Calling all natural headed curlies with high porosity hair or hair that is damaged by excessive heat, hair coloring, or chemical treatments! I used to be prejudiced towards a LOG method, but now I love it so much I cannot wait to share it with you.
Will it make any change? Just see what a change it makes for me and read on for the detailed LOC and LCO methods comparison, LOG application steps, and product recommendations.
LOC, LOG, and LCO Methods: What Are They?
There are many variations of moisturization-focused methods used to style curly hair such as LOC, LOG, and LCO. How do these methods differ? Which method is best for your hair? Let’s break it down.
Like the LOG method, LOC and LCO refer to different but close methods that describe the sequence, in which the products should be applied to keep hair hydrated and healthy:
The LOC Method = Leave-In, Oil, Cream
The LOG Method = Leave-In, Oil, Gel
The LCO Method = Leave-In, Cream, Oil
The LCO Method: Low to Medium Porosity
Low porosity hair struggles to absorb moisture and product due to the hair cuticle being closed. When the hair cuticle is tight, the product will most likely coat the hair instead of being absorbed into it.
With that being said, applying an oil last is more beneficial to seal in and retain as much moisture from the leave-in and cream as possible; applying the cream after the oil will most likely result in product buildup.
The LOC and LOG Method: High Porosity
High porosity hair has the exact opposite issue of low porosity hair. The hair cuticle remains open allowing moisture in and struggling to retain it.
Applying oil on wet hair directly after adding a leave-in creates a sealing layer to lock the leave-in and water into the hair. Distributing cream prior to the oil on high porosity hair types results in over moisturization.
Full Guide to the LOG Method
The LOG method is a product layering technique ideal for high porosity curls that are craving lasting moisture. If you find that your hair absorbs products, dries quickly, breaks easily, feels frizzy, dry, or rough, or has heat or color damage, then the LOG method may be the perfect product application method for you! Here is how I do it:
What you’ll need:
- Leave-In Conditioner
- Diffuser (optional)
- Pick (optional)
Step 1: Leave-In Conditioner
Begin this step once you have shampooed, conditioned, and detangled your hair. Part your hair into sections and apply a leave-in conditioner onto soaking wet hair.
If you have medium to high-density hair, sectioning is a must! Every hair strand on your head deserves equal TLC, and sectioning your hair ensures you don’t miss any pieces. For me, the hair on the crown of my head is way more coarse and thirsty, so I do my best to apply a bit more product to that section.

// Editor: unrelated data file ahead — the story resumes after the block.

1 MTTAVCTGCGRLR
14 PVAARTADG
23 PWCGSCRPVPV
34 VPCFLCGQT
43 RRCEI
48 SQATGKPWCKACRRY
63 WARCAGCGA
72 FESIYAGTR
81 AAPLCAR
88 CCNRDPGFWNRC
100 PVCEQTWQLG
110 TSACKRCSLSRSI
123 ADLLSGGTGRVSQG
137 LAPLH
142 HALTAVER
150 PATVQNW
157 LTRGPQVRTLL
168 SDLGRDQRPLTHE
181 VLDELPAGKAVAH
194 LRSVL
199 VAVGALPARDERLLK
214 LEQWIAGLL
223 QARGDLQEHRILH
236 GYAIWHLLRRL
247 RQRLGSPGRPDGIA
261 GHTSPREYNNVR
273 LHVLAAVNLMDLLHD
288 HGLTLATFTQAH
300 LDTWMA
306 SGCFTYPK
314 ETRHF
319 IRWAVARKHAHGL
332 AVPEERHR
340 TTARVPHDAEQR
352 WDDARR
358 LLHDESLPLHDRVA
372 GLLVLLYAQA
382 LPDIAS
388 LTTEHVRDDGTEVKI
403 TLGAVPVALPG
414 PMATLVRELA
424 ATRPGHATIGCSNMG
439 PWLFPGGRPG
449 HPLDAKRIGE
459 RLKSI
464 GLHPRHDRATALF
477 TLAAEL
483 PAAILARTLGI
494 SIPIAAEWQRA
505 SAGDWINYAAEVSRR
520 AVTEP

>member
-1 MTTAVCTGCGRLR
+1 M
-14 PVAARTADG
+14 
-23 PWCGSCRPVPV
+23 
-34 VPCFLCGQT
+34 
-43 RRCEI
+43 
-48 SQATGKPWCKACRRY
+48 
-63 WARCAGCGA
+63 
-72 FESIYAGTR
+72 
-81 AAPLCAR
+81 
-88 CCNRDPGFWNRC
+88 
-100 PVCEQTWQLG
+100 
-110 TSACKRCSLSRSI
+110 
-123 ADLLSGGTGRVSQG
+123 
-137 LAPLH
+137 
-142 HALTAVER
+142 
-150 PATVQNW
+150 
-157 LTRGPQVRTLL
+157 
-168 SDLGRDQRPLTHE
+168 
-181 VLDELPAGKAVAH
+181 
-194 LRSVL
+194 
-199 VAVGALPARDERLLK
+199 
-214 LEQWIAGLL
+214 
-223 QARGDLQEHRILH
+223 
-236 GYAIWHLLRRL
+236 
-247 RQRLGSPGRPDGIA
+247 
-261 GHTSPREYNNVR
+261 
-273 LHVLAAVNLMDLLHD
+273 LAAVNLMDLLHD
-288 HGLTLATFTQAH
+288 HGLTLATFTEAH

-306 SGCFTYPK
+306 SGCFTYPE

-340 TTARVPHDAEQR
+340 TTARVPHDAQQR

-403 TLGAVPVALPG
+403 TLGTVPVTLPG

Once your natural hair is sectioned you may need to use a spray bottle to rewet your hair. High porosity hair tends to lose moisture rather quickly, and you’ll have better results when applying products to soaking wet hair.
How much leave-in you apply depends entirely on your hair type. If you have fine curly hair, smaller amounts are recommended to avoid weighing it down. For thick and/or coarse-haired curlies like myself, apply a generous amount to be sure the entire hair shaft is covered.
After the leave-in is applied, use a comb or wet brush to distribute the product evenly. My go-to brush for product distribution is the Denman Brush, even though I experiment with new brushes and brands too.
Step 2: Oil
The purpose of using hair oil directly after applying the leave-in conditioner is to create a sealing layer to lock the leave-in and water into the hair. The type of oil you should use will vary depending on your hair’s porosity level:
- For high porosity hair, olive and castor oils work best;
- For high porosity hair, got for jojoba oil;
- For low porosity hair, choose argan and avocado oils.
I prefer a silicone-based hair serum/oil like the Moroccanoil Treatment to help seal moisture and prevent frizz especially during high humidity and cold temperatures. It makes the LOG method ideal during the summer and winter months.
Moreover, a silicone-based hair serum lowers the porosity of natural hair allowing the hair to attract and hold moisture over time. With that being said, I use silicones sparingly and am always sure to clarify well after use.
Step 3: Gel
The final step is to add a layer of gel over scrunched curls for hold, but, more importantly, to seal all that moisture into the hair. Use a cotton t-shirt to scrunch any excess water for quicker drying time. Do not brush your curls once the gel is applied and allow your hair time to dry so that a gel cast can form. This will ensure curl definition and shine!
For those who do not know, a gel cast is created when the gel begins to dry and harden around the curl. I used to think this was a bad thing! I didn’t want crunchy, hard curls, but I was unaware of the benefits. The gel cast holds the curl and encourages it to keep its natural formation similar to a protective barrier while simultaneously reducing frizz and sealing in moisture!
Once your hair is completely dry, begin to SOTC (scrunch out the crunch). I like to emulsify oil on my hands before I scrunch my hair in an upward direction in order to reduce friction.
You can use the LOG, LCO, or the LOC method every wash day if you want to. I find myself using these methods more for winter hair care and during summer months when my hair is craving moisture retention the most. I wash and style on average twice a week and always clarify well once a month to prevent product buildup.
Whatever your hair type, have fun experimenting with any of the above-mentioned product layering methods. I know you’ll find one that your hair loves! When you do, share your findings and results with me on Instagram @laurenpiluso. I love to chat with curly friends!